The rain continued for most of the night but I woke up at sun rise to see the view down to the river below shrouded in most and lit up bright pink by the sun rise. I quickly threw on some clothes and walked onto the terrace with the camera. In the couple of minutes it had taken me to get out the sun had risen enough that some of the pink had disappeared and looking at the photos the effect went so quickly that you can only see any colour in the first couple of shots. We got up for breakfast and since we didn’t have an early class we returned to the cabana and settled into the hammocks. Although the lodge had no WiFi and there was no mobile reception, I had worked out that I could get a couple of bars of mobile signal if I lay in the hammock outside our cabana and held the phone about 1ft above me. I’d been using this technique to check e-mails and WhatsApp messages once a day and I was just doing this again when a couple of WhatsApp messages came through from my good friend Tom saying that he had proposed to his girlfriend Lizzie in Thailand! We exchanged a few messages of surprise and congratulations and quickly worked out that he was messaging me from dinner at 9pm in Thailand and I was messaging him at 9am in Ecuador exactly the other side of the world (at least in terms of time). We were pretty excited as Tom is a great friend and we’ve enjoyed getting to know Lizzie over the last few years and seeing them so happy together! After a couple of hours of messaging Tom and a few of our friends that he’d told at the same time my arms were getting pretty tired from holding the phone over my head, and it was time for our Spanish lesson.
After the lesson it was time for the afternoon’s activity which today was a trip to the animal rescue centre called Amazoonica. As usual it was a boat ride away and on an island somewhere up river. We arrived at the same time as a group of three Germans and it turned out our guide for the tour was a Swiss volunteer at the centre. For the next hour we were led around the centre by our Swiss guide along with Prisca (who is Swiss) plus the three Germans while getting the whole tour in English because we were the only ones who didn’t speak German. It was slightly odd and reminded us just how bad the English are with languages! The tour was very interesting and we saw plenty of animals that we would never have seen in the wild including cats (Ocelots and Jaguarundis) that I never knew lived in the jungle. After the tour we got back into the boat along with a woman carrying a cake on a platter with bright green icing. It was quite odd sitting in a motor canoe cruising down the river while a woman carefully held a cake and when we disembarked we were very careful walking around her. We went back to the lodge for our final Spanish lesson and had a relaxed evening in the lodge.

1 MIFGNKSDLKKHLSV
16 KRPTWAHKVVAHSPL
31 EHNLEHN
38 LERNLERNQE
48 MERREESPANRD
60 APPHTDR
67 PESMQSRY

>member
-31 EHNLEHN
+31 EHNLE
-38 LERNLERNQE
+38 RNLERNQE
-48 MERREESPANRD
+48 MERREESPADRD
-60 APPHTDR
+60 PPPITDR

Saturday was our final full day in the jungle and we’d organised some additional activities with Jamie. He arrived in the morning in a camioneta to take us on a walk through the jungle ending at some rock pools that we could swim in. Jaime brought a friend with him who followed us along the trail and was especially keen on taking photos with us. Funnily enough he only seemed really interested in getting photos with the girls and mostly with Alex. Once we got to the pools we had a swim and Jaime’s friend again wanted photos with Alex. I was pretty sure that he’d be showing off the photos with the European girls to his friends in the bar that evening! After our swim we walked back through the jungle to the town and caught the camioneta back to the lodge for lunch. On the way back to the camioneta we saw some ripe cocoa pods and opened them up to taste the fruit. It tasted nothing like cocoa and, having no clue how those fresh beans became chocolate, Jaime promised to show us how chocolate is made. We drove back to the lodge along a new road that connected up all the local villages. Jaime explained that this road was nearly brand new and since it was built the school children in these villages could now commute to school in Ahuano instead of having to board.
We ate lunch at the lodge and afterwards we went to the centre of the village to see the butterfly breeding centre. It was housed inside what were effectively giant poly-tunnels, and we were able to see all the stages of the butterfly life cycle and take a few photos. The centre belonged to the Casa de la Suiza, a giant lodge in the centre of town that can accommodate several hundred people. We walked into the lodge so that Jaime could pay for our entrance and discovered that the entire lodge had been hired out by an Ecuadorian Porsche drivers club. There were only about 30 people in this group and we worked out that every single member must have been paying up to 19 times what it would normally cost to stay there. The group were all dancing in the bar in the middle of the afternoon and seeing them made me appreciate our quiet little jungle lodge all the more. There were no Porsches to be seen and we couldn’t imagine that they would have successfully made it across by ferry or on any of the dirt roads that followed it.